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The shots Dr. Luke and Kesha are taking at each other come as no surprise. Whether the statements in her lawsuit are true or false doesn’t even matter, because the truth is, this shit really does happen.
We’ve been playing He Said, She Said since the beginning of time. The serpent tricks Eve into eating fruit from the forbidden tree, Adam blames Eve, and then God punishes everyone. There you have it — it was all Eve’s fault.
But was it? We heard Adam’s side, we definitely got God’s side, but what about Eve’s side of the story? Maybe the real lawsuit here should have been Eve vs. God. He created Eve, which means he opened the door to her curiosity and then entrapped her with temptation. Isn’t that the textbook definition of gross negligence? Of course, Eve would have lost, because, you know, God has friends in high places, but it would have set the dynamic straight. Her declaration: “Just because you’re God doesn’t mean you can mess with me.” Message received, loud and clear. But who would sue God?
In all likelihood, you are friends with, brother or sister to, or a coworker of someone who has experienced sexual, mental or emotional harassment. There’s a reason people don’t come out with the truth right away; it’s called fear and survival. We’re scared that everything we have been working toward will be taken away and ruin the opportunity to pocket that oh-so-coveted brass ring.
So we convince ourselves that questionable behavior is normal; it’s all part of the game. You know the age-old story of the Hollywood casting couch — fresh young faces wanting to make it onto the big screen being told, “If you want this part, sweetheart, this is what you’re going to have to do. How bad do you want it?”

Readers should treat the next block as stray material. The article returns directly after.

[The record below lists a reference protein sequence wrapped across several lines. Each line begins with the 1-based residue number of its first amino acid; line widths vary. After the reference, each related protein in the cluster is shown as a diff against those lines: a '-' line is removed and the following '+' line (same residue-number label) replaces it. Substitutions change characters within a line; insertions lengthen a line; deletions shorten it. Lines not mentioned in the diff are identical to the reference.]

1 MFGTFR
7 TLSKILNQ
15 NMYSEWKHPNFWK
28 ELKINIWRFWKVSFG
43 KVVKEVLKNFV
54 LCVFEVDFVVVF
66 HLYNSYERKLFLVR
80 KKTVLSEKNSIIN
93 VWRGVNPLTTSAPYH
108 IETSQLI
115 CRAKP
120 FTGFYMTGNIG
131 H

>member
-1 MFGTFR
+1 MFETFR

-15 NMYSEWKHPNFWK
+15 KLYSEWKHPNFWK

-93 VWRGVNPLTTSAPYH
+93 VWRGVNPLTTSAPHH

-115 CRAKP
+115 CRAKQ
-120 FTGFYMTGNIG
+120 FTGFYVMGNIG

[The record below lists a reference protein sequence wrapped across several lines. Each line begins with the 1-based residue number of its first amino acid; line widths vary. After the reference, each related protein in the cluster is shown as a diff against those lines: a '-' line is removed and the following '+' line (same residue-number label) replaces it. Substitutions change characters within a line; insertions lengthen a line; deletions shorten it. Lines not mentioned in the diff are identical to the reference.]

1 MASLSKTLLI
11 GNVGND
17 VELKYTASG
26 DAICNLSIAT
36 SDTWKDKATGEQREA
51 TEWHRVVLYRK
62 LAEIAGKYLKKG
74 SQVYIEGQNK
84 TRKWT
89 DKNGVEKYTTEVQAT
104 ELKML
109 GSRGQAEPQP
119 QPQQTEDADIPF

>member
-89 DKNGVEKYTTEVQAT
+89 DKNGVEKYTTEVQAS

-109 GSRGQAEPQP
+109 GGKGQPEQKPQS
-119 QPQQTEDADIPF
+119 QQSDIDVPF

We have all suffered through a situation where our morals were being tested. Whether it’s acting, a position at a firm or a record deal, what would you do? In the music business, we are all trying to reach the glitter and gold of stardom; some of us risk everything for it. Some see the vision: the stage, the crowd, the mansions, that moment when they say “and the Grammy goes to…”
It reminds us of Richard Dreyfuss in Close Encounters of the Third Kind. He kept seeing visions of this mountain. He was compelled. He lost his family, his job and even risked his life for it. No matter what, he was going to reach Devils Tower. We all watched through tears as he climbed aboard the spaceship, but did he think this out clearly? I mean, we all know what happens — he gets probed in the ass for the next 10 years.
So you see, we fall victim to our own dreams. Fame is promised, and sex is the price. I have worked with many female artists who have complained about the ego and sexual conduct of their male producers and how great it was to work with women.
Many times I’ve heard people blame the victim. “They instigated this. You wanted it, you got it.” Is this butch vs. femme, where wearing the short skirt and showing cleavage makes a woman more prone to being violated? And the jeans and T-shirt are branded off-limits? But wait a minute, Tina Turner is a strong woman, and that shit happened to her.
Woman vs. man? Nope, this isn’t a chick thing; dudes experience the same harassment. Then what is it? Simple. It’s called an imbalance of power, a form of aggression in which one person lords over another — instigator and victim. When have we ever heard of the ant abusing the elephant?
“Now, you listen to me. I made you. You were nothing before you met me, and you ain’t gonna be nothing without me.”
— Ike Turner
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